The European Union’s (E.U.) Generalized System of Preferences (GSP) has been a hot topic in the news after it granted Pakistan duty-free access to its markets under the program. However, much less noticed has been a bevy of changes to the program that will potentially have a considerable impact on global trade and, in particular, Asia.
The GSP program is periodically updated to reflect the shifting sands of international trade, accommodating new sovereign agreements, transformed economic conditions and tariff regimes and new beneficiary nations. Since the E.U. is responsible for more than 20 percent of global imports and exports, even minor revisions of the GSP program can have reverberations for world trade, especially regarding emerging markets.
The most significant update to the GSP program has been to the list of countries that benefit from it, revised downwards from 177 to ninety. Nations are typically excised from the list due to a shift in their status as assigned by the E.U. For example, countries can be removed from the list because their beneficiary status is rendered redundant by a new free trade agreement or because a low-income country graduates to middle-income or high-income status. Malaysia and Brunei are good examples of countries essentially disqualified from participation in the GSP program given their substantial economic improvement, both now classified as high-income nations by the World Bank.
As a general rule, a country graduates out of the GSP program after its exports to the E.U. top 12.5% of GSP imports of any particular product. That threshold will now be increased to 14.5%.
Also, products themselves can be counted as belonging to “graduated sectors,” which translates into their exclusion from preferential status. For example, textiles, raw hides and leathers in India are no longer granted duty-free entry into E.U. markets. Apparel and clothing, footwear and textiles in China has also been excluded.
Similarly, product sectors can also be “de-graduated” which means they were formerly excluded from preferential status and are now restored to the list. Footwear in Vietnam has been de-graduated, for example.
Many experts are anticipating that this year’s revisions will have a noticeable impact on Asian commerce, in particular. E.U. trade with India alone swelled from $38.9 billion in 2003 to $109 billion in 2011. Collectively, ASEAN is the E.U.’s largest trading partner following the U.S. and China, accountable for more than $280 billion in trade.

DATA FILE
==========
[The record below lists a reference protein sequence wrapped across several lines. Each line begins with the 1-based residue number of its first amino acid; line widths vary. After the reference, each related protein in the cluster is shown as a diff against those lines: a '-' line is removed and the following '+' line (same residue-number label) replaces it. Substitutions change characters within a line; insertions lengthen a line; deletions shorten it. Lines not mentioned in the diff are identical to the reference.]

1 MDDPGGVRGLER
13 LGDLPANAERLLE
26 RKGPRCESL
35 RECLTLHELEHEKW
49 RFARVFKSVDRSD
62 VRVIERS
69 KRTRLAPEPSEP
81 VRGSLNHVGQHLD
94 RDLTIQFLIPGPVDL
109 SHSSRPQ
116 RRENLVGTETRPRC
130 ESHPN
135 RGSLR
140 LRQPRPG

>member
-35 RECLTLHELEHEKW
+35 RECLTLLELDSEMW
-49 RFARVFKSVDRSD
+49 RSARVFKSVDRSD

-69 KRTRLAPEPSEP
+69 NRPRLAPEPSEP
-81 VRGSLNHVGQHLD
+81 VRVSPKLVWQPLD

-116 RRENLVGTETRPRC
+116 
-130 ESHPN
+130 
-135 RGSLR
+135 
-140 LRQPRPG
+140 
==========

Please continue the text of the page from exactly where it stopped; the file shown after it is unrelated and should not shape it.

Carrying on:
The transformative impact GSP plus status is expected to bring to Pakistan’s economy is illustrative of the program’s power. Currently, the E.U. is Pakistan’s primary destination for its textile exports. Overall, Pakistan’s textile exports topped $13.06 billion last fiscal year, including $2.7 billion worth of yarn and $2.5 billion of fabric to Bangladesh, specifically. Pakistan’s exports have grown by approximately 12.5% per year, with a growth of 10.3% to the EU, in particular. The textile industry accounts for more than 50 percent of the nation’s total exports. While forecasts regarding the full reverberations of the new status for Pakistan vary widely, many predict growth by as much as 100 percent over the next four years.
Thirteen textile products are included on the list of those than can be exported duty-free to the the twenty-seven members of the E.U., accountable for $231 million worth of goods last year. Some are predicting this will increase Pakistan’s exports to the E.U. by $1 billion.
The GSP program was specifically developed to provide a boost to emerging nations struggling to take advantage of trade opportunities exclusive to international agreements to which they typically did not belong. According to E.U. Trade Commissioner Karel De Gucht changes to the GSP eligibility criteria are responses to the fact that “key developing economies have become globally competitive,” adjustments necessary given the success of the program itself. De Gucht also said, “This now allows us to tailor our pro-development trade scheme to give the countries still lagging behind some additional breathing space and support.”